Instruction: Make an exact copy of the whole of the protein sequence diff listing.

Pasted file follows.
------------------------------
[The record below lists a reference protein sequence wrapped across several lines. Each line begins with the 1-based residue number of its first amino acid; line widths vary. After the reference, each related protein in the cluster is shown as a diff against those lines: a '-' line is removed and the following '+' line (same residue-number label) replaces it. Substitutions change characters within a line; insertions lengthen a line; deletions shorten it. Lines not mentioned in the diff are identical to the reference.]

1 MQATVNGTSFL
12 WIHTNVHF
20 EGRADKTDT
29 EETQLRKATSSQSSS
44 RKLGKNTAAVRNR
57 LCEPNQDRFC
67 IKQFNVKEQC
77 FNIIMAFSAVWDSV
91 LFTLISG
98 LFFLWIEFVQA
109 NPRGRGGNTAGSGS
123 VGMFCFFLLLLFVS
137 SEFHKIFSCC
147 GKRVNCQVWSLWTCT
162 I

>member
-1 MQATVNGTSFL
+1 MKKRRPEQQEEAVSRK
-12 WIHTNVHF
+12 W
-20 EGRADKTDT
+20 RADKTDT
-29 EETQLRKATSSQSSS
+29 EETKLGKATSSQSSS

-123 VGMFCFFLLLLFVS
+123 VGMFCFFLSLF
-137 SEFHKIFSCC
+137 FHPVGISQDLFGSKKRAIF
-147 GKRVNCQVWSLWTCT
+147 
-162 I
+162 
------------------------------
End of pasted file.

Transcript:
[The record below lists a reference protein sequence wrapped across several lines. Each line begins with the 1-based residue number of its first amino acid; line widths vary. After the reference, each related protein in the cluster is shown as a diff against those lines: a '-' line is removed and the following '+' line (same residue-number label) replaces it. Substitutions change characters within a line; insertions lengthen a line; deletions shorten it. Lines not mentioned in the diff are identical to the reference.]

1 MQATVNGTSFL
12 WIHTNVHF
20 EGRADKTDT
29 EETQLRKATSSQSSS
44 RKLGKNTAAVRNR
57 LCEPNQDRFC
67 IKQFNVKEQC
77 FNIIMAFSAVWDSV
91 LFTLISG
98 LFFLWIEFVQA
109 NPRGRGGNTAGSGS
123 VGMFCFFLLLLFVS
137 SEFHKIFSCC
147 GKRVNCQVWSLWTCT
162 I

>member
-1 MQATVNGTSFL
+1 MKKRRPEQQEEAVSRK
-12 WIHTNVHF
+12 W
-20 EGRADKTDT
+20 RADKTDT
-29 EETQLRKATSSQSSS
+29 EETKLGKATSSQSSS

-123 VGMFCFFLLLLFVS
+123 VGMFCFFLSLF
-137 SEFHKIFSCC
+137 FHPVGISQDLFGSKKRAIF
-147 GKRVNCQVWSLWTCT
+147 
-162 I
+162 